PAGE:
Imagine that it’s that time of the year when crafting the budget is in full swing. The financial team completed creating the budget target and provided the last 6-month’s expenses to all team leaders for reference. During the vision casting meetings, everyone seemed excited and on the same page. Then, out of the blue, the Lead Pastor declares he wants to allocate money to create a new homeless outreach ministry. At the same time, the Women’s Pastor decides she needs to invest in internal events. Of course, the Elder board is adamant about suddenly dedicating an additional 10% to supporting the missionaries. You realize that unless the Flying Wallendas are on the budget team, this just became an impossible balancing act. Having bigger dreams than the budget is a good thing. But determining what gets budget money for the year requires clarity and patience.
According to Forbes magazine, an effective mission statement should contain a clear and concise declaration about your business strategy. The Church is not a business; it is a ministry. And every church needs a clear and concise statement of its purpose, declaring why it exists. For most churches, it is usually a variation of Matthew 28:19-20. If it were only that simple, right? What brings clarity, especially during budget season, is knowing the vision of your church. The vision outlines how to achieve the mission and describes how the future looks when you fulfill the mission. When building the budget, have a clear picture of the mission and vision and decide what goals will take your church this year to move closer to achieving them. There are so many good things churches can do, but every church can’t do them all. For example, if your church’s vision is to end homelessness, what can it do this year to take a step in that direction? That kind of clarity helps define the size of the piece of the pie, but it doesn’t become the pie.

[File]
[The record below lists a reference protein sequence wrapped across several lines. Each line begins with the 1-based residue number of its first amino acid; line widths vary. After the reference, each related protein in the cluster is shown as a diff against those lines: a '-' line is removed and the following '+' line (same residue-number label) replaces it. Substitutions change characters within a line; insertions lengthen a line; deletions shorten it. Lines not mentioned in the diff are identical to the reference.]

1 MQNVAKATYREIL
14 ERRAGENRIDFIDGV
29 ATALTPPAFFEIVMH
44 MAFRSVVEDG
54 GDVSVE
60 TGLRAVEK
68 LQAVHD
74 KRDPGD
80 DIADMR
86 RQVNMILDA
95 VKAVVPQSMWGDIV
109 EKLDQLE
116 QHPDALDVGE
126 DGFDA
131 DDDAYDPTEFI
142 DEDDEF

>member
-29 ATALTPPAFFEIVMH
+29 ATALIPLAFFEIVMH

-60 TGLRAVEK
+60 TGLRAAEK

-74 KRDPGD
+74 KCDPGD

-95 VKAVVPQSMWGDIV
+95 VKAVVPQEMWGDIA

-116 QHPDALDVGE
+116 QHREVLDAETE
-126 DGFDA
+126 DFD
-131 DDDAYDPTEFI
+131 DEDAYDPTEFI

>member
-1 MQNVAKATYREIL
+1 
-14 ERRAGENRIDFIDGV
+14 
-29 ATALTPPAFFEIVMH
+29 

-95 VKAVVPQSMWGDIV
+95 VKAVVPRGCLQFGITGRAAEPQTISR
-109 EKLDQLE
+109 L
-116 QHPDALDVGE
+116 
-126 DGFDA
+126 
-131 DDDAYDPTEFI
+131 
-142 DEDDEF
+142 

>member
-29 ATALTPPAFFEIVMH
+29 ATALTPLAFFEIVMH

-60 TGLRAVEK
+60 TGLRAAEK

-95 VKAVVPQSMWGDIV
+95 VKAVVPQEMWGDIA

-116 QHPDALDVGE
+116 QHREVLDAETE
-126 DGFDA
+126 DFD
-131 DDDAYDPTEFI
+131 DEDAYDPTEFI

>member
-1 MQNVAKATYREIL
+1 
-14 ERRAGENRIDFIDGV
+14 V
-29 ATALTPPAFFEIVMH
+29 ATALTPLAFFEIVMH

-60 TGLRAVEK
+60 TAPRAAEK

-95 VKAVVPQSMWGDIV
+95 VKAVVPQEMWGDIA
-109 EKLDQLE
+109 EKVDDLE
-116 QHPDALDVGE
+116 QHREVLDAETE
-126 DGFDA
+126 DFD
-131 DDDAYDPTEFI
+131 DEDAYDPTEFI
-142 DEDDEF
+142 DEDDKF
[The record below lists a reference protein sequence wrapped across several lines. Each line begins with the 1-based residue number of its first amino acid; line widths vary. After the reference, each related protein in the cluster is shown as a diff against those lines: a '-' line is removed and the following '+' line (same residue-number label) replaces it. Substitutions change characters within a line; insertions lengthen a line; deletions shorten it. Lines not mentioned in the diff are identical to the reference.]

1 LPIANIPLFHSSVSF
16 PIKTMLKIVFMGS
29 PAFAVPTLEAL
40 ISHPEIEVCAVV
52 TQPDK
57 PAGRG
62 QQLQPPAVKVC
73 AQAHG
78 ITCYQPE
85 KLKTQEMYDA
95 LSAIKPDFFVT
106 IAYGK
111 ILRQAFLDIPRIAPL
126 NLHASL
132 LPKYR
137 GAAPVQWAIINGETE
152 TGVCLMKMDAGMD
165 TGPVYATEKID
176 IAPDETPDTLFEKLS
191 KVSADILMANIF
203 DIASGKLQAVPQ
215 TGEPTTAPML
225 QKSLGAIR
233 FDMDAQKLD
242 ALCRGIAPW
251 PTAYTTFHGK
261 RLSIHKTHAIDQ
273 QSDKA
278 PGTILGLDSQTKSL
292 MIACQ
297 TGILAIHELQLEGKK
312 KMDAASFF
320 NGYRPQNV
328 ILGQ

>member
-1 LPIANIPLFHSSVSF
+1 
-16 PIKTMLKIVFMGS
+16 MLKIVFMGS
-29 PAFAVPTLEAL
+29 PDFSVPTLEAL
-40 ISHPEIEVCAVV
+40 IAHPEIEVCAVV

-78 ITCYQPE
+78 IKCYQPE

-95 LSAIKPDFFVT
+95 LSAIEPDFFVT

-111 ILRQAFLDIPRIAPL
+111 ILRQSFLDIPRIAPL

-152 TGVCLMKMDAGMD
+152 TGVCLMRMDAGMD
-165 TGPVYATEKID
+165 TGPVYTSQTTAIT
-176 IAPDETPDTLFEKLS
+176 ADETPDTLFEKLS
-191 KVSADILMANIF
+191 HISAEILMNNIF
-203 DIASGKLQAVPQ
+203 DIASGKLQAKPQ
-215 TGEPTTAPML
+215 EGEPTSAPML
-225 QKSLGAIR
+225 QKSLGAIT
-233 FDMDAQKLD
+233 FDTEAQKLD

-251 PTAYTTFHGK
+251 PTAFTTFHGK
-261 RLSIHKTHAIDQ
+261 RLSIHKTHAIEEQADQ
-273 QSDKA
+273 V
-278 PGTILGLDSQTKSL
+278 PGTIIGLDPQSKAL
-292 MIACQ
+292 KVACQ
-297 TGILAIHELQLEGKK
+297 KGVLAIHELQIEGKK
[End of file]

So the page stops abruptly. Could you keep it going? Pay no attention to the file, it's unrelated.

There have been times in my life when I want something so much that I cannot wait another moment to get it. Pursuing the mission of the church can be like that. But, it’s rare to have the financial resources to fund every ministry to the level of the dreams and desires of the team. What if all of the competing ministry objectives are in alignment with the mission and vision? Pull the leaders together and ask about the impact of waiting:
- What will happen if we do it now? What are the benefits and impacts? What are the unique opportunities that make this the right time?
- What will happen if we don’t do it now? What is the loss?
Waiting, while difficult to do, can often prove to be the right decision. It allows more time to pray, plan, and procure the money required to do it correctly.
When ministry leaders are clamoring for a larger piece of the budget pie, consider it a blessing. It is a sign that the leaders are excited for God to accomplish great things in and through the church. Having clear goals for the upcoming year, based on the mission and vision of the church, is the first step when balancing ministry priorities. Then exercising patience to know what can, and can’t wait, will help decide the amount when ministries compete for budget dollars. After all, most budget teams don’t have tightrope walkers to get them through this.